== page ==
The Love That Fares
01 May 1991
`Happy are the pure in heart for they shall see God.' If your vision is dazzled by things which glitter, then you don't get a look-in on real love... for people, or for God.
She was, one might say, the product of the Californian Sixties... flower-power somewhat faded, sadly jaded; gentle underneath, but guarded, hardened outside.
She had married her high-school counsellor, who abused her; she remarried; and then divorced again. Her own daughter - child of a teenage pregnancy, taken from her at birth - had come to live with her without knowing she was her real mother. The girl found out - and left at once. Why had she not been told before? Now alone again, the mother in mid-life searched for a relationship that might last... her present partner wanted only weekend pleasures, not weekday responsibilities.
Such emotional exhaustion was sad to see. Love down the plug-hole, leaving just dregs of hurt and fear. Love deserves a clearer, cleaner quality. It needs purifying.
Purity, in my book, is simply the freedom to love without lust - without lust for power over others, for status or money, for sexual domination.
Love needs to be given freely - not `free love', for love costs a lot. Without purity it easily turns manipulative, even exploitative.
Purity is freedom no less from the pollutants of drugs, drink, blaming and anger - addictive habits which mangle relationships, batter the emotions, assault our clear-sightedness.
Purity, in a word, is liberation.
`Happy are the pure in heart for they shall see God.' If your vision is dazzled by things which glitter, then you don't get a look-in on real love... for people, or for God. Or, put another way, if your heart craves anything - noble or nasty - just for its own satisfaction, then most likely you will miss the joy and splendour which is found by those who thirst for the ultimate relationship, with the loving Creator of it all.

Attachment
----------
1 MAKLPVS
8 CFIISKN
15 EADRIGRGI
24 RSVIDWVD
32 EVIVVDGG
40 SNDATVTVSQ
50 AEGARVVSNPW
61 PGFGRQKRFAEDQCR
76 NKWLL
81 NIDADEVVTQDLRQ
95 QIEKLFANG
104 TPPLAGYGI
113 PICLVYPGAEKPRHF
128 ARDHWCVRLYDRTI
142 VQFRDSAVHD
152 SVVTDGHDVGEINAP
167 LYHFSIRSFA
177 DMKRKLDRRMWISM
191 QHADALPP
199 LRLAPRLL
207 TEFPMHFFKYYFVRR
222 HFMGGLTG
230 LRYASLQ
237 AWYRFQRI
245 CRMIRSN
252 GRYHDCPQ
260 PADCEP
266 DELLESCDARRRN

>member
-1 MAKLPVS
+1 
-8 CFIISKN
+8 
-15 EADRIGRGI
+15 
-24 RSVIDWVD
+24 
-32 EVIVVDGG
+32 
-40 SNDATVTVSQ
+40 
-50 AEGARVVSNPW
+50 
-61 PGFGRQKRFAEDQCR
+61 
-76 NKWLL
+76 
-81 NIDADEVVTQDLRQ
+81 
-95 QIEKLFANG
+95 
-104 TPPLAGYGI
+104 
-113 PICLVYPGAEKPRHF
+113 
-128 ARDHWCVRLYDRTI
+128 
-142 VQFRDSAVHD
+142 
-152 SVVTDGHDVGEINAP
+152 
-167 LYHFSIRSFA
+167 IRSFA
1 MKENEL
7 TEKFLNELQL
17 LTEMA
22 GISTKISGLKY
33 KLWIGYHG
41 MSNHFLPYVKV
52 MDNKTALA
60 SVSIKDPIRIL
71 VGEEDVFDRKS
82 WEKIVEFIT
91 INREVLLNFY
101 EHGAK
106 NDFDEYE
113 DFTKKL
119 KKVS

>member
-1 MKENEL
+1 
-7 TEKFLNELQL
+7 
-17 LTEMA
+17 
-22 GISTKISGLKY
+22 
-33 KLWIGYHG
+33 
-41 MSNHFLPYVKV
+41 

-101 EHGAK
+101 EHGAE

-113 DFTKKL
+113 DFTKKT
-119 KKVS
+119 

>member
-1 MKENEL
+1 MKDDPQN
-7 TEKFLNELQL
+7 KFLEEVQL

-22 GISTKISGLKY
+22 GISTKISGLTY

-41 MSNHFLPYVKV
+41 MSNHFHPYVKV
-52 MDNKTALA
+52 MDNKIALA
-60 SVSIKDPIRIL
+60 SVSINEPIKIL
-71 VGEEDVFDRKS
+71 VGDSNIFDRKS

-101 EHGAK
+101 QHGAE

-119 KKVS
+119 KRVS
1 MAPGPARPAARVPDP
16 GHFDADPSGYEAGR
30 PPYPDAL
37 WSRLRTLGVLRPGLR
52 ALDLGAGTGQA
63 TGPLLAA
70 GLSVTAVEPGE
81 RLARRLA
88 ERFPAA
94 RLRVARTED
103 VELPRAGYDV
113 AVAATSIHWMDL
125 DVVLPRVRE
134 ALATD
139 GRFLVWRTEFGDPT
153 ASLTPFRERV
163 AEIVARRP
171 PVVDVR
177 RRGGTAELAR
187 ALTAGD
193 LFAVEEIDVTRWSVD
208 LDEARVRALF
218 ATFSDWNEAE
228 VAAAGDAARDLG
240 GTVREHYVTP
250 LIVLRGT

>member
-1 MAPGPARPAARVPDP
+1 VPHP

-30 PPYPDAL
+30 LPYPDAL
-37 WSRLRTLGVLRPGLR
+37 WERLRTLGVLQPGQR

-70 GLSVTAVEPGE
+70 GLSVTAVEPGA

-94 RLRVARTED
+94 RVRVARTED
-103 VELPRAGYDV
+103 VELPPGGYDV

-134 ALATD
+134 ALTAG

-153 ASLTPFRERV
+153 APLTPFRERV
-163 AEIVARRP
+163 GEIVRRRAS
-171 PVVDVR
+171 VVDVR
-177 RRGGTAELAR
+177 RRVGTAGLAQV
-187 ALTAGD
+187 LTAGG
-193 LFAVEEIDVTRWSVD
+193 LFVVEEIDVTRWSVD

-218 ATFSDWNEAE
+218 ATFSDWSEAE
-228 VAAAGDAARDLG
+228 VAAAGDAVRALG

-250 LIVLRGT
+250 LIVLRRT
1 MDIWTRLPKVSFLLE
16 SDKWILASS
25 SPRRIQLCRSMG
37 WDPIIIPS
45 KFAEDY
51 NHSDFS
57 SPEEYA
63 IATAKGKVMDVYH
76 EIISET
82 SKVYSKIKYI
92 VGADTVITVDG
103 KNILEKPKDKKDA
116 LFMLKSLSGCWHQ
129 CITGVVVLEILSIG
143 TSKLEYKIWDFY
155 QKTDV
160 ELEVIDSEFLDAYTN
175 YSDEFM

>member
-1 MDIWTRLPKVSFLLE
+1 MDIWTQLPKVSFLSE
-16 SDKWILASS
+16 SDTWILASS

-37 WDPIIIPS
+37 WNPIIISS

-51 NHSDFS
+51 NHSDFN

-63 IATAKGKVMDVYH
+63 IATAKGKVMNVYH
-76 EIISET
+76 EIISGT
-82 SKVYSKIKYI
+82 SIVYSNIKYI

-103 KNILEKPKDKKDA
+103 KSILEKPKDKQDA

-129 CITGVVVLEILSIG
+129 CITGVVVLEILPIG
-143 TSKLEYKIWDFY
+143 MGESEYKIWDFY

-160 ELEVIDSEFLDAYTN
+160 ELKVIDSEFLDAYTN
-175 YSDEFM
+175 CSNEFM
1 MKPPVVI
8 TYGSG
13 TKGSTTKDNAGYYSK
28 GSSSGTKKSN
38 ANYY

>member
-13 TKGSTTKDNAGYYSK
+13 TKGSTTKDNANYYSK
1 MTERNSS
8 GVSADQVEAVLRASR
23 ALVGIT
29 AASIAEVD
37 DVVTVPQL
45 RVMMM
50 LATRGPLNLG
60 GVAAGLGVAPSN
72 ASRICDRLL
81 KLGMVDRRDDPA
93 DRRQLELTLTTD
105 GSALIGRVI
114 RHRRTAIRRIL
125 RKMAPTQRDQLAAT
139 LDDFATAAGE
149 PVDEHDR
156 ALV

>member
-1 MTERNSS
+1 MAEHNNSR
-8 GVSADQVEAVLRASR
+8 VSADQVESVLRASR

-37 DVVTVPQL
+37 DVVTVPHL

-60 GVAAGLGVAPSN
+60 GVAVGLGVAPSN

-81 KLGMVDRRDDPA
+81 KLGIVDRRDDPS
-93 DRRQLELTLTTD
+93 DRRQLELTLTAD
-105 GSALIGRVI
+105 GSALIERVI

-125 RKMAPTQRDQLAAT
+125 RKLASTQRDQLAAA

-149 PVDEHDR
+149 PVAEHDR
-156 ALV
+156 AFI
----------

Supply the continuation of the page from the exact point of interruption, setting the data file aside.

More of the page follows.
A young Australian Member of Parliament, at the start of his political career, tried an `experiment in ultimate realism' when he accepted a challenge to let his conscience speak on his living and values. Out of the blue a thought, a promise, formed in his mind which redirected his political career. `If you live absolute purity, you will be used towards the rehabilitation of the Aboriginal race.' Years later his work in Aboriginal education and land ownership legislation won national recognition. But what had absolute purity to do with this, I asked him?
Purity, he said, was `the alternative to self-gratification which kills intelligent caring for others'. It is the opposite of paternalism. It is wanting nothing from another person except `their highest relationship with God'.
What a basis for social reform! Could it be a basis for daily living?
Leaving the office late one night, I stopped at a traffic light and noticed girls in miniskirts touting their erotic business at car windows. Reactions tumbled rapidly through me: fascination, fear, compassion. `What would a fling be like?' I wondered. `No, never! Even once could destroy everyone I hold most precious.'
The light turned green and I was on my way home, lucky to have a home to go to. Most hours of most days, I reflected, a fleet of temptations pass me by, often unrecognized. They usually don't wear miniskirts. Anger, self-pity, flattery - each has a power to seduce.
`Create in me a clean heart, 0 God; and renew a right spirit within me.'
This is the first in an occasional series on moral values by Michael and Jean Brown.